Unlimited freedom for designers
How smart surfaces are reshaping Human Machine Interaction
Everywhere we look, objects and materials are becoming increasingly interactive. The advent of smart surfaces will unquestionably speed up this evolution. “Embedding electronics directly into plastics and fabrics will not only make the production of smart objects easier and more cost-effective, it will also create unprecedented freedom for designers,” says Arne Casteleyn, co-owner and Business Development Manager at Quad Industries.
The demand for smart, interconnected objects is growing rapidly. “We are only at the beginning of an evolution that will have a huge impact on our day-to-day life,” explains Arne Casteleyn. “An increasing number of products and objects are being equipped with electronics, including home appliances, machines, cars and even clothing.”
Until now, such objects have been typically “retro-fitted” with touch controls, sensors and wireless communication. PCBs are most often mechanically assembled onto or inside the product. Such a classic approach typically requires multiple assembly steps involving adhesives or screws. “Today we are seeing a new trend to embed functionality in the plastic itself. The principle is simple: electronics are printed directly on a thin, plastic layer, after which they are formed into a 3D shape. In the next step, they are encapsulated during the injection molding process, creating a fully integrated smart, plastic surface,” continues Arne Casteleyn.
The advantages are manifold. Embedding the electronics directly into the plastics eliminates operations in the assembly process and reduces the risk of errors and contamination. The electronics are no longer subject to wear and tear and become less sensitive to outside conditions such as extreme temperatures or humidity. It also enables devices to become thinner and lighter. As modern consumers love thin and sleek devices, engineers are looking to eliminate every millimeter of space wherever they can.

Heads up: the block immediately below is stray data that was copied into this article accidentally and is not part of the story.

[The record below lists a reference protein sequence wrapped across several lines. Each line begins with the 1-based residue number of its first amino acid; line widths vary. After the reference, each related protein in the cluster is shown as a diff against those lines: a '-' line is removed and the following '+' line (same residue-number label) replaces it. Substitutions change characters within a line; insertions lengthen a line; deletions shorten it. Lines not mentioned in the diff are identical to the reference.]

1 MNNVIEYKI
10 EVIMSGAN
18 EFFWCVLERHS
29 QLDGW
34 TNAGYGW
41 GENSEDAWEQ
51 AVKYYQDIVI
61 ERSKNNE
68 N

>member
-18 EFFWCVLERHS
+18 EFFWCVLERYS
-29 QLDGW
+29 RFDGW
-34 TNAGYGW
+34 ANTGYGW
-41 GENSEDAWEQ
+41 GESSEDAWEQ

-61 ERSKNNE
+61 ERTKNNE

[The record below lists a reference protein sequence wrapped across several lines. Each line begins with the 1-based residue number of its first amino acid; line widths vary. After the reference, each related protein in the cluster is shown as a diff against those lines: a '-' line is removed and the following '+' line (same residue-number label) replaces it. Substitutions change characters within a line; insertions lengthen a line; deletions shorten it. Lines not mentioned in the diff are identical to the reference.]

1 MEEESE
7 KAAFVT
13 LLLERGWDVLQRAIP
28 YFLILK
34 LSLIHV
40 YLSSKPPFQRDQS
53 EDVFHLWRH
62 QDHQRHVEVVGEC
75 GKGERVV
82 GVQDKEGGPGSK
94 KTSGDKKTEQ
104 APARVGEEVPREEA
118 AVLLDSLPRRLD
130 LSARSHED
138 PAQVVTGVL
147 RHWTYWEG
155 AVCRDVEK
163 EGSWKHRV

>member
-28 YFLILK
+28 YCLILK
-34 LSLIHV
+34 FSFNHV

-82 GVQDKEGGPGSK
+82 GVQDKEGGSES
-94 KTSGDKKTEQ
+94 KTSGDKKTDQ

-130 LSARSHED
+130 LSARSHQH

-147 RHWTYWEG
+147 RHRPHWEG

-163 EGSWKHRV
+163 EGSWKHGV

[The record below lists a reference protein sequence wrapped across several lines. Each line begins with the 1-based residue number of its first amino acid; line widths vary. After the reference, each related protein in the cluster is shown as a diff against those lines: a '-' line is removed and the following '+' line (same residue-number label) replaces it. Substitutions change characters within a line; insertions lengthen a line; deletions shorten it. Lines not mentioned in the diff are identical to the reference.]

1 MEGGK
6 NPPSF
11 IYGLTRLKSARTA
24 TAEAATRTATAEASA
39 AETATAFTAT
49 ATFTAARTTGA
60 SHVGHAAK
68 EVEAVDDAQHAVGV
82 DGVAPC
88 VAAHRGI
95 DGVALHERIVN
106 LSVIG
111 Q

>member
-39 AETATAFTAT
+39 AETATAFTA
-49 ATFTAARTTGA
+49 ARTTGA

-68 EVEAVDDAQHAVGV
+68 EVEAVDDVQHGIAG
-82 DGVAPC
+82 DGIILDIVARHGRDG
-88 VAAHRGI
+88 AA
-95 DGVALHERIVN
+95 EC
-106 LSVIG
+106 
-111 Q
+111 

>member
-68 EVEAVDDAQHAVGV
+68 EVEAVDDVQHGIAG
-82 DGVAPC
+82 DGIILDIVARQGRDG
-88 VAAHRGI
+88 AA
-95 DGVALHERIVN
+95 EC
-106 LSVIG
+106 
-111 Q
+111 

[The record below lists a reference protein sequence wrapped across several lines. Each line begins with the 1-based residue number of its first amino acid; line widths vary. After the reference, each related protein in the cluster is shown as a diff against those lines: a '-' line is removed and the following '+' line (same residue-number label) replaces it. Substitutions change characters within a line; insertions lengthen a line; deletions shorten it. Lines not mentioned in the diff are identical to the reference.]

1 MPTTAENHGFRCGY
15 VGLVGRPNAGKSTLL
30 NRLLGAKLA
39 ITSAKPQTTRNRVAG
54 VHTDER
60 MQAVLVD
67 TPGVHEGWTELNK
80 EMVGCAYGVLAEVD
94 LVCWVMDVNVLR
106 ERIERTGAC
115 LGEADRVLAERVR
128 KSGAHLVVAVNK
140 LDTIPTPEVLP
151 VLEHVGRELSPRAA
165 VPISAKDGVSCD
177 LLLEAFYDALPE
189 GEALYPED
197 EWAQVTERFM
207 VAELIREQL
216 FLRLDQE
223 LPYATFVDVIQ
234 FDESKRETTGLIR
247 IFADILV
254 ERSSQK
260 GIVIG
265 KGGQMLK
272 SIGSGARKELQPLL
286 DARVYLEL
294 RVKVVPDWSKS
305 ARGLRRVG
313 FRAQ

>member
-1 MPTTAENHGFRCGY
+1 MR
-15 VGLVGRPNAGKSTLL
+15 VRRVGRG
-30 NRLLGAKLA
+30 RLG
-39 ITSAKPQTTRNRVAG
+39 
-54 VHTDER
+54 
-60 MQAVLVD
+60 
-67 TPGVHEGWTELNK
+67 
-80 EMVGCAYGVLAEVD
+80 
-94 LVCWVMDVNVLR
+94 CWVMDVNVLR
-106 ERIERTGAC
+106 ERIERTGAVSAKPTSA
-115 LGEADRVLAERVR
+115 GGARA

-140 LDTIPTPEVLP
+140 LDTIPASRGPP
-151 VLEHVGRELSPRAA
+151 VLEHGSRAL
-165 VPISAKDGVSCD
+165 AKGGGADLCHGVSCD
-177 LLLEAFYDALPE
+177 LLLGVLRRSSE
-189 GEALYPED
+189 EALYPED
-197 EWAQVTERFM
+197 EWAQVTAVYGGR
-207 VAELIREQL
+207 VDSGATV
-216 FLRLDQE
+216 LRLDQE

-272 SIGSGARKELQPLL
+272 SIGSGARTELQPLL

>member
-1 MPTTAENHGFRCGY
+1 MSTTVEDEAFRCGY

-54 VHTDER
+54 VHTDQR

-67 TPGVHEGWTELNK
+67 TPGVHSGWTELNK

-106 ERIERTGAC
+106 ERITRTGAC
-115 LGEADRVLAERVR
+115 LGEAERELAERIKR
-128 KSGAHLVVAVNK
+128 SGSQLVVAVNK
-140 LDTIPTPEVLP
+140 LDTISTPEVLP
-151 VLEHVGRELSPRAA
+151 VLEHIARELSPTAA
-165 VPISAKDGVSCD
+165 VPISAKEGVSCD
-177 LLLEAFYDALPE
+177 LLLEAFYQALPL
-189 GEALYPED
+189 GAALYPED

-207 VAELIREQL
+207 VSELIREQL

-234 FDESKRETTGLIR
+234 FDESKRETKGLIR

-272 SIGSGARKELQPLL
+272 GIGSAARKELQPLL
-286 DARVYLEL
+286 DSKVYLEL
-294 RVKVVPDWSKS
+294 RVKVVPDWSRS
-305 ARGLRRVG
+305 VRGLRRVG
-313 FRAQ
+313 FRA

Unlimited freedom for designers
But perhaps the most important aspect is the new freedom it presents to designers. “PCBs are in essence flat, non-bendable, two-dimensional shapes,” says Arne Casteleyn. “Attaching them to a 3D object always imposes challenges. Structural electronics enable us to integrate touch, proximity and other sensors in places, objects and shapes where this has never been possible. Some of the things that have been on the drawing boards of designers for many years can now finally be realized.”
Arne Casteleyn sees numerous possible applications in the field of Human Machine Interfaces (HMI), one of the core domains in which Quad Industries is specialized. “We are seeing an enormous demand for touch controls, no doubt influenced by the ubiquity of smartphones and tablets. But until now, these were almost exclusively flat surfaces. Smart plastics will enable us to move from flat panels to 3D shaped user interfaces.”
Profound impact on supply chain
This trend will have a profound impact on the electronics supply chain. It presents a huge opportunity for plastic injection molders to move up the ladder since they will no longer be producing just a commodity but rather a smart product with a much higher intrinsic value.
Likewise, it is also a challenge for Quad Industries and similar companies who manufacture printed and hybrid flexible electronics. “The films we use have to withstand extreme temperature and pressure during the molding process, as well as bending and stretching for 3D shaped applications. Conductive inks and substrates need to be selected on the basis of their stretchability.”
Quad Industries at the forefront
Quad Industries intends to be at the forefront of this new evolution. “We have already achieved significant experience with the Terasel project, in which we developed a touch sensitive 3D shaped surface that functions exactly like a rotary knob. We’re also setting up joint development projects with forming and injection molding experts in various domains, including automotive, medical and consumer electronics.”
“Although there may not currently be that many market-ready applications, it is clear that smart plastics present tremendous opportunities in many industries,” concludes Arne Casteleyn. “Many people are astonished when we demonstrate what can already be done with technology that is available right now. We have an important task to communicate this potential to those who will be creating the products of the future.”
Quad Industries is a member of the Smart Plastics Network.
Quad Industries develops 3D touch-wheel button for Terasel research project.
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